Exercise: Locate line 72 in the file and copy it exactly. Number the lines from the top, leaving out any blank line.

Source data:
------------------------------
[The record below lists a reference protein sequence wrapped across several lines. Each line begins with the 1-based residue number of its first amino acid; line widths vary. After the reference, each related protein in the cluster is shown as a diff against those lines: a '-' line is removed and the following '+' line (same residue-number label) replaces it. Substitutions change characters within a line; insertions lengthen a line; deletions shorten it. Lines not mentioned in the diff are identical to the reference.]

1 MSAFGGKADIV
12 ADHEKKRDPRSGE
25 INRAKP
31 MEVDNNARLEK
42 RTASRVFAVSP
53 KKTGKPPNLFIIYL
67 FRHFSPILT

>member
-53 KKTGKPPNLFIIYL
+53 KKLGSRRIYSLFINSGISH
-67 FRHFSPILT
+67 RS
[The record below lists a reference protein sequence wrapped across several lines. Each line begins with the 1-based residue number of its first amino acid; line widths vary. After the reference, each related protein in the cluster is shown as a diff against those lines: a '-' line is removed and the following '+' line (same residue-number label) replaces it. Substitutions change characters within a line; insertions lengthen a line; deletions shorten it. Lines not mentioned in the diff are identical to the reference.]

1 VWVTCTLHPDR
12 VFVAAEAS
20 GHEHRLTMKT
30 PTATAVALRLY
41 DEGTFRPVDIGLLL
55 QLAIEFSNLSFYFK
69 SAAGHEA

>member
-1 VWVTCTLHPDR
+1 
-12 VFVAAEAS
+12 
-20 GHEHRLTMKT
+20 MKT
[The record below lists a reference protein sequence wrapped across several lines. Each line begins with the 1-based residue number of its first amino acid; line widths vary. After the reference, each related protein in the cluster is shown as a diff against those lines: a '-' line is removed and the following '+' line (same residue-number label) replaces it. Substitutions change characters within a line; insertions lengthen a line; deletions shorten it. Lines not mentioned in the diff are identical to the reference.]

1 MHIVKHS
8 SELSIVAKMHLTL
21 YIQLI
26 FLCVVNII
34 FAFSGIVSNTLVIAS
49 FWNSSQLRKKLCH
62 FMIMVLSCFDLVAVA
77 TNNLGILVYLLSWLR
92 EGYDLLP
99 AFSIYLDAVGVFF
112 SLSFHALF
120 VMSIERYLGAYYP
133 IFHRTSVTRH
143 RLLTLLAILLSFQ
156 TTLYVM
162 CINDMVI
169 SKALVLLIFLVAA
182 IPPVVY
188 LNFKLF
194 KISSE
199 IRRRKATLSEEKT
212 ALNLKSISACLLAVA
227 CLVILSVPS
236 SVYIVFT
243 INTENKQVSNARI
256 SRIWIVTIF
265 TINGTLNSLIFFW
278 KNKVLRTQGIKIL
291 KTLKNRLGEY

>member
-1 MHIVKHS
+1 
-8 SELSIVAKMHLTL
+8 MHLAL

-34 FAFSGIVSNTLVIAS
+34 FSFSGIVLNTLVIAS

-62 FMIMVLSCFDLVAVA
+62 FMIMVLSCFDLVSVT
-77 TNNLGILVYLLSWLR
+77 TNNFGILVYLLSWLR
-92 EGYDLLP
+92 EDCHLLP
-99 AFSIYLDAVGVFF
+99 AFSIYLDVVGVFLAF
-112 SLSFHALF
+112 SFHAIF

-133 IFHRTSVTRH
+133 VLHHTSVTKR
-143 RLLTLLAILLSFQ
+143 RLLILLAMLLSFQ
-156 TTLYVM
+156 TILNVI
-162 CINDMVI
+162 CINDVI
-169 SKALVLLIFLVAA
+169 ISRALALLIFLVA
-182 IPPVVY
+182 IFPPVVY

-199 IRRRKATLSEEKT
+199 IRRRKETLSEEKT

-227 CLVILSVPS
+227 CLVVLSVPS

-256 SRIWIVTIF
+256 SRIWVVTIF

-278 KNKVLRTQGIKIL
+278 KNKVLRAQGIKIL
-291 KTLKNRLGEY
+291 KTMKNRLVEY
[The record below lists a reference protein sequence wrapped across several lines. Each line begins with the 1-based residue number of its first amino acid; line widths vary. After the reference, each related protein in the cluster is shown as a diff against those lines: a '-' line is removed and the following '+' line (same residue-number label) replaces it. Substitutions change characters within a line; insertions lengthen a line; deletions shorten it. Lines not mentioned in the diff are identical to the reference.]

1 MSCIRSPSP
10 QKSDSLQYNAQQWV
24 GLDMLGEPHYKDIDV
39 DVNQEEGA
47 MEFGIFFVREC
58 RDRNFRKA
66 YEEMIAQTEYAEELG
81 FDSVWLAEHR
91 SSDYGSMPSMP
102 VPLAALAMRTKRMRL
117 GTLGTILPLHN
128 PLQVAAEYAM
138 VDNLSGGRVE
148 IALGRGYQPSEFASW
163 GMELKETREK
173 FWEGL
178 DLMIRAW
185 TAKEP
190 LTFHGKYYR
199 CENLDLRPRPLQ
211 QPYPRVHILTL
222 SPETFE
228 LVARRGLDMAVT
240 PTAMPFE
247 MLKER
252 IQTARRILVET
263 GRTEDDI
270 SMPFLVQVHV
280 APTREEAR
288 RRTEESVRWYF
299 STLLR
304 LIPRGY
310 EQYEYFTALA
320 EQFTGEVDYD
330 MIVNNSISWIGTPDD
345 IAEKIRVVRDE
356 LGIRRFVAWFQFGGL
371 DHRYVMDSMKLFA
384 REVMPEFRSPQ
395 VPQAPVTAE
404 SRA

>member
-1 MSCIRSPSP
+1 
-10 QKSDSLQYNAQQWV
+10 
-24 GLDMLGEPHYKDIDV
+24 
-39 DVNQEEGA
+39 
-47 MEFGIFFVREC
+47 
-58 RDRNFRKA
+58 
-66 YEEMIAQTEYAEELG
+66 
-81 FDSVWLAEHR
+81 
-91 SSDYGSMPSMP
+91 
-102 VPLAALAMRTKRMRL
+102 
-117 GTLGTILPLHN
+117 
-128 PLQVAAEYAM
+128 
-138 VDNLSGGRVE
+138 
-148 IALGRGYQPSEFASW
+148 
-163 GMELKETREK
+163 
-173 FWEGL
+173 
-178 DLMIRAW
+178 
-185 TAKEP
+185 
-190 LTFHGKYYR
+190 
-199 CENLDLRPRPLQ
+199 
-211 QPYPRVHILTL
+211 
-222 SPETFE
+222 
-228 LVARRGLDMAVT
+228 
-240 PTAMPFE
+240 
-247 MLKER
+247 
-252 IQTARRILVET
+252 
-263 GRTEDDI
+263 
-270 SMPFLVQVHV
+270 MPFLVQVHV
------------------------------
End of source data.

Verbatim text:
-99 AFSIYLDAVGVFF